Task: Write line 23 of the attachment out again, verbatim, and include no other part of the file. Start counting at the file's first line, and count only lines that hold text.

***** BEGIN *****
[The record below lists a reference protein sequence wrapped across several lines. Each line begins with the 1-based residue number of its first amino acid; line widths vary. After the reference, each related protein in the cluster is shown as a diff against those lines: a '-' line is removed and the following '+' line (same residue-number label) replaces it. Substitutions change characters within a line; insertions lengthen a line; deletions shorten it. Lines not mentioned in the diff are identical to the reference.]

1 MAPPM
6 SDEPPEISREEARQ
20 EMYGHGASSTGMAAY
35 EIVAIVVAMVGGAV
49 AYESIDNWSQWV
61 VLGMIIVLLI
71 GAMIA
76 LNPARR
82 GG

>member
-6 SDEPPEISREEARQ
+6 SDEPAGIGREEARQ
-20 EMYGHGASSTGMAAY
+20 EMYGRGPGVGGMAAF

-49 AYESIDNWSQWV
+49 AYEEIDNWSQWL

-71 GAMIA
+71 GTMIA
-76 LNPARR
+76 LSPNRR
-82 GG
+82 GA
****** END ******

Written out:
+82 GA